“In The Chronicles of Narnia, for instance, there was long fur that had to look completely realistic blowing in the wind and I had to come up with something in order to do that.”

He knew the Life of Pi tiger had to be better than The Chronicles of Narnia’s lion but before deciding on the tools he needs to develop, he always talks it over with animal experts.

“We get people to tell us how the biology of the animal works. We talk to biologists and paleontologists about how the body structure behaves, and we also study real animals.

“Then we build up the character from inside out.”

The constant quest to find tools to do this more quickly and efficiently means those used 10 years ago are now too slow and cumbersome.

While in 1995 the film Babe included use of real animals, by 2006’s Night at the Museum (and following the first Harry Potter film, with its talking hat and flying keys, in 2001) they’d come on in leaps and bounds.

“In The Golden Compass (2007) each person has a separate animal character – you wouldn’t have been able to do something like that 10 years earlier,” says Hans.

“It would have been too expensive to create these characters but suddenly it became possible to do movies like that.”

As for Life of Pi, that wouldn’t have been possible “even a couple of years ago”.

He adds: “The more you can do, the more people expect.”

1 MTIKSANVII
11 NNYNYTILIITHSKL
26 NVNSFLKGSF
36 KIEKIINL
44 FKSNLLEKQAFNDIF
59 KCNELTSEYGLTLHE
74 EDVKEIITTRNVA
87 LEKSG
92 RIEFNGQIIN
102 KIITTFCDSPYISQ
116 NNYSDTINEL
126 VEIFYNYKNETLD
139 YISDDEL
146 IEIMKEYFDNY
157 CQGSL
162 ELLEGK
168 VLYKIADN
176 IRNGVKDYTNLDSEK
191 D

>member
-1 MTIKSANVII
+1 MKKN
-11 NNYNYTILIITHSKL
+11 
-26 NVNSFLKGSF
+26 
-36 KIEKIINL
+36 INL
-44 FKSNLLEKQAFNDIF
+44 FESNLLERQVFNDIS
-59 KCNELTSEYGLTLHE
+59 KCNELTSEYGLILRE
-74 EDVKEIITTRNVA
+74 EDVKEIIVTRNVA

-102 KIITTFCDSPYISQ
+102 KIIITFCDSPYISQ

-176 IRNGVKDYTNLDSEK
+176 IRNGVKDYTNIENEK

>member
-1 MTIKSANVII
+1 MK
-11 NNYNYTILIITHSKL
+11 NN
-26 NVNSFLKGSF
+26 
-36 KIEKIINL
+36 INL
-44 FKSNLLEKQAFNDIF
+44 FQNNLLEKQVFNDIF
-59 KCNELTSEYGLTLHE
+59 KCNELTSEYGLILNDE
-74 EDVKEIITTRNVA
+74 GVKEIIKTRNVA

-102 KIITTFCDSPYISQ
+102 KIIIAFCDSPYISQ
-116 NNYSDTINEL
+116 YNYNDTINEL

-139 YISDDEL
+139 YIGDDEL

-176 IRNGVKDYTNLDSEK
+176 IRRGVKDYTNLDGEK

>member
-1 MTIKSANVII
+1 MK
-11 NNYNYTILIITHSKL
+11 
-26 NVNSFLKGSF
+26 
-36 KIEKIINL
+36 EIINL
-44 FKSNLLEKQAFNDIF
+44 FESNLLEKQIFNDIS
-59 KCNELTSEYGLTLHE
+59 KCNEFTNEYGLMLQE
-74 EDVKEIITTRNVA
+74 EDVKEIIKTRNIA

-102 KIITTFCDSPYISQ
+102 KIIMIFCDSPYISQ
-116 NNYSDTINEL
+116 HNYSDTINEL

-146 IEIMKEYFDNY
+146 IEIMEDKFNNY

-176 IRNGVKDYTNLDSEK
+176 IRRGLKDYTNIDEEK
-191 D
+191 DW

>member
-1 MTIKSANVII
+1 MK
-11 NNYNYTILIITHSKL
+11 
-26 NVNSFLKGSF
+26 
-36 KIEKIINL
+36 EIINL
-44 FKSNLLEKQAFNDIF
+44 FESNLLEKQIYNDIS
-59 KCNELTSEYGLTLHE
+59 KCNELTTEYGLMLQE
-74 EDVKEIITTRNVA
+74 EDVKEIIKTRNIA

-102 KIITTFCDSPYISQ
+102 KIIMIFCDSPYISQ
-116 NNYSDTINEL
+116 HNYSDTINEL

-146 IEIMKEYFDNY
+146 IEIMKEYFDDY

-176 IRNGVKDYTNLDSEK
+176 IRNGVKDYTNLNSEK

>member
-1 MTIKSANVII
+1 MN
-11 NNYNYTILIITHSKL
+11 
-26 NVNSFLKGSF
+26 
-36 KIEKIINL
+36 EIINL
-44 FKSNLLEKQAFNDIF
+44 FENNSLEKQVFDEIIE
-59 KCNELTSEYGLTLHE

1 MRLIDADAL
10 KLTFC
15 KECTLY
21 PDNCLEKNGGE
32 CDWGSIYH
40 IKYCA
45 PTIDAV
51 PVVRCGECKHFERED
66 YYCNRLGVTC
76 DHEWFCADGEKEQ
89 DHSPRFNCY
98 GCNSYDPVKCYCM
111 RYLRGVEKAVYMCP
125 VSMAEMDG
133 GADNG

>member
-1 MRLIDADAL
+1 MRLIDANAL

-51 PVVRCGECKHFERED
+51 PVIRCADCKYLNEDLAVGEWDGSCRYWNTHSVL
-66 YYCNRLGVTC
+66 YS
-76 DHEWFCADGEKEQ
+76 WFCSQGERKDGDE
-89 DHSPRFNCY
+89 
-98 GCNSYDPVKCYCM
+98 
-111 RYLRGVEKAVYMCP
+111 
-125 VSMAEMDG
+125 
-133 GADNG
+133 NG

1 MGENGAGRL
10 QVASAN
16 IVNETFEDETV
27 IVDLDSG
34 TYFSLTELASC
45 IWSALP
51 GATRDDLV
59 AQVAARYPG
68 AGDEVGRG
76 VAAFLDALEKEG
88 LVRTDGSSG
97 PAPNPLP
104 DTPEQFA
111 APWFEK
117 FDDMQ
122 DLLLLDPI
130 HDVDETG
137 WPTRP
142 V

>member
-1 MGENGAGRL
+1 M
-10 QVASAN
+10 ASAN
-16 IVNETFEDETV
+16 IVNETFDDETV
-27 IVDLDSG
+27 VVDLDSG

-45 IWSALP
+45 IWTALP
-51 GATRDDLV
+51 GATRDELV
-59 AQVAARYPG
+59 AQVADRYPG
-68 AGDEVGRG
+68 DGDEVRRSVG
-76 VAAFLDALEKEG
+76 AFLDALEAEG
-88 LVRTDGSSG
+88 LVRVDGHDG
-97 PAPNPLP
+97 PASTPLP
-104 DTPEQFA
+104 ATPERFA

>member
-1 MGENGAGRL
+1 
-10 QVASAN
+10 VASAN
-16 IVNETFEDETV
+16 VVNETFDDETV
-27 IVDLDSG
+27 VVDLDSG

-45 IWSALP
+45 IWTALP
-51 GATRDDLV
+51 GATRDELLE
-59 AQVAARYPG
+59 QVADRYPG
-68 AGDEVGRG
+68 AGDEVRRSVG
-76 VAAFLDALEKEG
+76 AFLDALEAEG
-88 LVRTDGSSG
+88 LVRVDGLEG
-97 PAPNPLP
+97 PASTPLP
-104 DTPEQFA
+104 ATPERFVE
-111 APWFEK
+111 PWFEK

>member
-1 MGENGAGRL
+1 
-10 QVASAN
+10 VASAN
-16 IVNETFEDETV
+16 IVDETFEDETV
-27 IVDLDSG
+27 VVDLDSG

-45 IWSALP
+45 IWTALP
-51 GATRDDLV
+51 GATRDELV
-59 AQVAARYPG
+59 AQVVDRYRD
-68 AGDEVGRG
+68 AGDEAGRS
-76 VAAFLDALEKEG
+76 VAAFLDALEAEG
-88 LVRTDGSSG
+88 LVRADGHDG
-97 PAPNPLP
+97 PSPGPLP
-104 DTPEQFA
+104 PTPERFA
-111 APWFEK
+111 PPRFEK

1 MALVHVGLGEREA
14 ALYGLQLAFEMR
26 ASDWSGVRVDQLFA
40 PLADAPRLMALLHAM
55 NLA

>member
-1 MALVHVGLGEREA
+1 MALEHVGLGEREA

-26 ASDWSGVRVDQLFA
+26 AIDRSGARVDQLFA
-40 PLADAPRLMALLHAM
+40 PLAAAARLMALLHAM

And it’s even dictating the type of movies being made now. The more the studio starts pushing, and the higher the expectations, then the more they must look for ways to improve.

Hans loves those challenges – and what the animators and creators conjure up from his software.

Originally from the Netherlands where he studied for a computer science degree and worked at the National Institute for Computer Animation, it was while on a holiday in California that he decided to try his luck at the studio.

“I’d always been fascinated by the making of, and behind the scenes of, movies.

“Like Jurassic Park, I’d think ‘if I could only work on that stuff but who needs this little person from the Netherlands when they have these geniuses to do it’?

“But on vacation in 1996 I sent a couple of letters saying ‘I’m here, can I have an interview’? and I’ve been here ever since!”

The 13th Animex, hosted by Teesside University, runs from February 18-22, with a programme of talks, screenings, master-classes and workshops. Hans Rijpkema will give his talk, Taming Tigers and Ocean Waves – The visual effects of Life of Pi at 4pm on Thursday and Friday, February 21 and 22. He is also doing one for people in creative industries at 10am on Wednesday, February 20, at the university’s day-long AnimEXPO, presented by DigitalCity Innovation.

Other Animex speakers include Wyeth Johnson, art director of Epic Games, on February 18 and 19; and comic creator Marv Wolfman, former editor-in-chief of Marvel Comics, on February 20. Visit www.animex.net  for the full programme.